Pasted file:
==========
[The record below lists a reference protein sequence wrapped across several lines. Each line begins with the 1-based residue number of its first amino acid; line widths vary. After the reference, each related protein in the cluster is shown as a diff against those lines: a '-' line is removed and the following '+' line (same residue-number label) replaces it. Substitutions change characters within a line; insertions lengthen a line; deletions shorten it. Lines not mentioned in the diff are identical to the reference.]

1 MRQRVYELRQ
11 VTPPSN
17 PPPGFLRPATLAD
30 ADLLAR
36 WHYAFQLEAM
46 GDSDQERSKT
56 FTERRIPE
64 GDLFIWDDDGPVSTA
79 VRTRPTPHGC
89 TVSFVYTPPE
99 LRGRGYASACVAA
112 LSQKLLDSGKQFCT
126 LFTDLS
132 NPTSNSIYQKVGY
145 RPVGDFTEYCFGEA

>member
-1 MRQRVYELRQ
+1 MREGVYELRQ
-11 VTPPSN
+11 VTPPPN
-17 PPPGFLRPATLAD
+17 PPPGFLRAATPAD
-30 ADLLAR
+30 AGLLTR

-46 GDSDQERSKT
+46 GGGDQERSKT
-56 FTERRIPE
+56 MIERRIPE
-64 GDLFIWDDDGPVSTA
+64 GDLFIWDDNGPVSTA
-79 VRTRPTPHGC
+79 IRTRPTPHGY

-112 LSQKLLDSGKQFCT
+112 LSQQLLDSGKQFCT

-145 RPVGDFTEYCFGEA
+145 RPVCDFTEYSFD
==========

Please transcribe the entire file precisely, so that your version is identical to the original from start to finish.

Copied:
[The record below lists a reference protein sequence wrapped across several lines. Each line begins with the 1-based residue number of its first amino acid; line widths vary. After the reference, each related protein in the cluster is shown as a diff against those lines: a '-' line is removed and the following '+' line (same residue-number label) replaces it. Substitutions change characters within a line; insertions lengthen a line; deletions shorten it. Lines not mentioned in the diff are identical to the reference.]

1 MRQRVYELRQ
11 VTPPSN
17 PPPGFLRPATLAD
30 ADLLAR
36 WHYAFQLEAM
46 GDSDQERSKT
56 FTERRIPE
64 GDLFIWDDDGPVSTA
79 VRTRPTPHGC
89 TVSFVYTPPE
99 LRGRGYASACVAA
112 LSQKLLDSGKQFCT
126 LFTDLS
132 NPTSNSIYQKVGY
145 RPVGDFTEYCFGEA

>member
-1 MRQRVYELRQ
+1 MREGVYELRQ
-11 VTPPSN
+11 VTPPPN
-17 PPPGFLRPATLAD
+17 PPPGFLRAATPAD
-30 ADLLAR
+30 AGLLTR

-46 GDSDQERSKT
+46 GGGDQERSKT
-56 FTERRIPE
+56 MIERRIPE
-64 GDLFIWDDDGPVSTA
+64 GDLFIWDDNGPVSTA
-79 VRTRPTPHGC
+79 IRTRPTPHGY

-112 LSQKLLDSGKQFCT
+112 LSQQLLDSGKQFCT

-145 RPVGDFTEYCFGEA
+145 RPVCDFTEYSFD